The Government agrees that local authorities are best placed to determine the details of local waste services including food waste collection. The number of households with access to a food waste collection has significantly increased since 2010/11 from 6.5 million to nearly 10.3 million in 2015/16.

The Government recognises that more can be done to support further growth in food waste collection. The Government endorsed the launch of the Food Waste Recycling Action Plan in July 2016 which sets out actions that the food waste industry can take to increase the collection of food waste and supported WRAP to provide advice and expertise to local authorities wishing to extend food waste collections or to increase capture. WRAP Guidance on this was published in 2016. WRAP has also published a Cost Benefit Analysis tool to help local authorities weigh up the costs and benefits of implementing specific measures to increase food waste collection such as bin stickers and provision of caddy liners. We will continue to encourage local authorities to increase food waste collection, we agree that the best time to consider changes to collection services is when contracts come up for review.

Paragraph 130: We recommend that the incoming Government considers a national strategy to ensure a consistent collection of waste and recycling across England.

The Government supports comprehensive rubbish and recycling collections and believes local authorities are best placed to deliver these services in consultation with local residents. Having clear and easy to follow recycling systems is important for making it easier for householders to recycle and reducing the variety of different schemes there are taking account of best practice can help to improve the quantity and quality of recycling.

In 2015 the Government asked WRAP and industry stakeholders to develop a framework for promoting greater consistency in the collection of household recycling. This Framework was published by the sector in September 2016. The vision for greater consistency set out by this framework is that:

“By 2025 packaging is designed to be recyclable, where practical and environmentally beneficial, and is labelled clearly to indicate whether it can be recycled or not. Every household in England can recycle a common set of dry recyclable materials and food waste, collected in one of three different ways.”

Local authorities can consider the framework and to take it into account when reviewing contracts. It would be a matter for each local authority or group of authorities to consider the local business case for applying the framework and the potential to reduce costs. To develop this work further WRAP has been allocated £1 million of Defra funding for the year 2017/18 to work with groups of local authorities to determine the local business case for introducing greater consistency. This work is ongoing.

Consistency in collection services alone, however, is not a silver bullet. Other actions are needed to improve recycling including actions by packaging producers to improve the recyclability of packaging and to provide clear communications on what can be recycled. The Greater Consistency Framework sets out a series of actions beyond collection systems to support greater consistency and to make it easier for householders to participate in recycling services. Improving local authority performance on recycling is central to expanding food waste collection and to improving the quantity and quality of recycling generally. Better performance is needed particularly in urban areas and government wants to challenge the assumption that it is too difficult to improve recycling in cities and flatted properties especially. To this end we have engaged with social housing providers to explore opportunities for initiatives across housing estates to increase recycling rates. As the Minister commented in her evidence to the Committee, she has met two London based housing associations to discuss how to improve recycling and following this initiative we are now working with Resource London and WRAP on work that will deliver step changes on recycling in London. We are also looking at ways to expand this work to densely populated urban areas outside London.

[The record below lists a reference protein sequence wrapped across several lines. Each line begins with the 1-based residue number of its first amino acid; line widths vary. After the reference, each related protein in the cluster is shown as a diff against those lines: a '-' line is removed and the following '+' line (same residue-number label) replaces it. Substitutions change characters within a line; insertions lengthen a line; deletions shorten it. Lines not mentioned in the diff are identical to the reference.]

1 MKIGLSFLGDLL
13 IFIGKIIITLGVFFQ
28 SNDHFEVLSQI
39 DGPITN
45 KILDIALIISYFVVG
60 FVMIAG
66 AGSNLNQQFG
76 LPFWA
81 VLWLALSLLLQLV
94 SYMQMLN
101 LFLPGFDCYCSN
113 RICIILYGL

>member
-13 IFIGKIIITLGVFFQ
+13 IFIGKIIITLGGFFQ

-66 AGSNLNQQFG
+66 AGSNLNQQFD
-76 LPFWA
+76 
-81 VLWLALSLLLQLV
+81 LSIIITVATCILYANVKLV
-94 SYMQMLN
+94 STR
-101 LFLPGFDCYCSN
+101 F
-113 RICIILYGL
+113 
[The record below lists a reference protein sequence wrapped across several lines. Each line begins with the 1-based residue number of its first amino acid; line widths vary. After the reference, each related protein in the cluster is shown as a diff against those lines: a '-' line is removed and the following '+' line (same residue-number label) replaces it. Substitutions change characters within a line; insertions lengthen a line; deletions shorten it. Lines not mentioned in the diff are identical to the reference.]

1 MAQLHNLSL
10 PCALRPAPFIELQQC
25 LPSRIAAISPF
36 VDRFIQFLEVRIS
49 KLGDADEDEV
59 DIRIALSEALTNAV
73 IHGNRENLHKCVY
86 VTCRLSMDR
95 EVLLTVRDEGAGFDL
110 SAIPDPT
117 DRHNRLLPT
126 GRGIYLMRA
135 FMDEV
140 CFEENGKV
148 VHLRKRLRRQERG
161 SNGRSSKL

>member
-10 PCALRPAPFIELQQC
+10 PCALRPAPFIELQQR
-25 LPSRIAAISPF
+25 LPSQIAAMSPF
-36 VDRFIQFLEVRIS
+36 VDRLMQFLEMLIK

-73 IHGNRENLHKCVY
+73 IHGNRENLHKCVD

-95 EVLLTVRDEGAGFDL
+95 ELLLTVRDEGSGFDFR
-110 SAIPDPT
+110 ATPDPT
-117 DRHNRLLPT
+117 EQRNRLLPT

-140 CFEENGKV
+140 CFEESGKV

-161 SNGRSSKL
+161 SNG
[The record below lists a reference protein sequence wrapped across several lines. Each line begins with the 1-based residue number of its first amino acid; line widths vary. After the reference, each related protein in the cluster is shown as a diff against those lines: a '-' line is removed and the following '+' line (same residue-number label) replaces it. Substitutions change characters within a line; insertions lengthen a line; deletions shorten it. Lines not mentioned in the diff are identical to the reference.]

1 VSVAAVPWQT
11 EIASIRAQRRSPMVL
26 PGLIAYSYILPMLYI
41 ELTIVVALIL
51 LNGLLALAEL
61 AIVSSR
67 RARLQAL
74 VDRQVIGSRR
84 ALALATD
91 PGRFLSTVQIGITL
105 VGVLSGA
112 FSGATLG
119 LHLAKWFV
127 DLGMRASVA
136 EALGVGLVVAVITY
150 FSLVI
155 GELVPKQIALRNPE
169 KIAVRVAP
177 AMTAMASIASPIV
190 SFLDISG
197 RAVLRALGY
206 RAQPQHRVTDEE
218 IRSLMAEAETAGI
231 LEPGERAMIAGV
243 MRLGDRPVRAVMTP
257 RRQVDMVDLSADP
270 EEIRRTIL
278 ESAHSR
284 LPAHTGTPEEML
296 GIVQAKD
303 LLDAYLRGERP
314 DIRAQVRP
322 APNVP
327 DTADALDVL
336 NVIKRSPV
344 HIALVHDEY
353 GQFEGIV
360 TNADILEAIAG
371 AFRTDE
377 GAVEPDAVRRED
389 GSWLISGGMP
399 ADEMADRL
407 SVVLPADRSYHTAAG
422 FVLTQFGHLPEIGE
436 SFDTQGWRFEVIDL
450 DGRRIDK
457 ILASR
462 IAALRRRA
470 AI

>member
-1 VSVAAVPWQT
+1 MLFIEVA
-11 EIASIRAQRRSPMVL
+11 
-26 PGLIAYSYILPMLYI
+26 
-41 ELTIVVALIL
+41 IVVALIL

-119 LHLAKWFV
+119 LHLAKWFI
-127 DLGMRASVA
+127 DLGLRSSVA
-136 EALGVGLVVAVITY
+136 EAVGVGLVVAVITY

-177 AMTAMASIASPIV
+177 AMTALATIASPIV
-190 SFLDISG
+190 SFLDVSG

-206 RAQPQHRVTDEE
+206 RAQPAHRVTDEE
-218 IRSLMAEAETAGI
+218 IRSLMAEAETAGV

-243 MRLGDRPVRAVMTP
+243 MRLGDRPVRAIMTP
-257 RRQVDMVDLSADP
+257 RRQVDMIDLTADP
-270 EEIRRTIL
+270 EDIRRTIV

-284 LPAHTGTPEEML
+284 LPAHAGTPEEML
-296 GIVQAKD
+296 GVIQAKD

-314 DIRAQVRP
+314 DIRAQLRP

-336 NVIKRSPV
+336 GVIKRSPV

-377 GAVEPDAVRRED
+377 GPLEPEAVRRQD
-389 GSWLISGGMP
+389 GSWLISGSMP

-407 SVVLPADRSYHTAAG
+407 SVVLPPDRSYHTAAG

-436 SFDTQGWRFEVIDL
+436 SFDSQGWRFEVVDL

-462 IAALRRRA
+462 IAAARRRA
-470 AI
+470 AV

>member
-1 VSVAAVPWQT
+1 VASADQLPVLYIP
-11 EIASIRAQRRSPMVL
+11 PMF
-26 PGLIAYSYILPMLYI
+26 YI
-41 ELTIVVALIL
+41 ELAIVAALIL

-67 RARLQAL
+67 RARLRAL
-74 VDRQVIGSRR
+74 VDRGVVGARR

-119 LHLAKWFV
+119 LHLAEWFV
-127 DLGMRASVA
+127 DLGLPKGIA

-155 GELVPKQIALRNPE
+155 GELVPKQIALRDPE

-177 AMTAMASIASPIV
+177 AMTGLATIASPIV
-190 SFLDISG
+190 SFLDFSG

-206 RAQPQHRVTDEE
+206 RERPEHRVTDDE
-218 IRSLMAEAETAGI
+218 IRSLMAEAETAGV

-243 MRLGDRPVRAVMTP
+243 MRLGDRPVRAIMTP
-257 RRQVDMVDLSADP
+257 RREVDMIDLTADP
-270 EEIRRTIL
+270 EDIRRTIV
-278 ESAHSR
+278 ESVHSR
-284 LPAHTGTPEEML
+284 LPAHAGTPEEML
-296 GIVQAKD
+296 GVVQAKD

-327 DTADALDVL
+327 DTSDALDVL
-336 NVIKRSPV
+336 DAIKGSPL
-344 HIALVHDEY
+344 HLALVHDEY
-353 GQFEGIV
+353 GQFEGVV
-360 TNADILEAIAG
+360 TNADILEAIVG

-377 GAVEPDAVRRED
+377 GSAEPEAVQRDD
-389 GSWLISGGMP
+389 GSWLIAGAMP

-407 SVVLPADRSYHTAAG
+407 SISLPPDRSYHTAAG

Paragraph 139: We recommend that the incoming Government requires food businesses and retailers to separate food waste. This should be done through a phased approach, applying first to businesses that produce more than 50kg of food waste per week, then applying to smaller food businesses that produce between 5kg and 50kg of food waste per week.

We have already made good progress in this area and Defra has funded and worked closely with WRAP since 2007 to reduce food waste in the supply chain. Overall by 2015, WRAP’s frameworks and interventions have helped reduce food waste by 1.25m tonnes (11%) without the additional burden of regulation. We will go further through this voluntary route and Defra has put in place the frameworks to make further reductions through Courtauld 2025. We are also monitoring the mandatory approach taken by Scotland and Northern Ireland in this area, and the work that Wales has carried out to promote separate food waste collection.

1 Statistics on food redistribution in France contain significant amounts of food donated by businesses, the EC and others (i.e. food donated as an act of charity, rather than surplus food), which would not contribute to food waste prevention nor be included in the UK definition. Of the 100,000 tonnes quoted as being redistributed in France, around 37% comes from donations – so the amount equivalent to the UK is around 63,000 tonnes. The population in France may be about the same as the UK, but its food industry is larger. Normalising for this would result in very similar levels of food redistribution from the two countries (500 tonnes per £billion of production for the UK, and 480 tonnes per £billion for France).

13 October 2017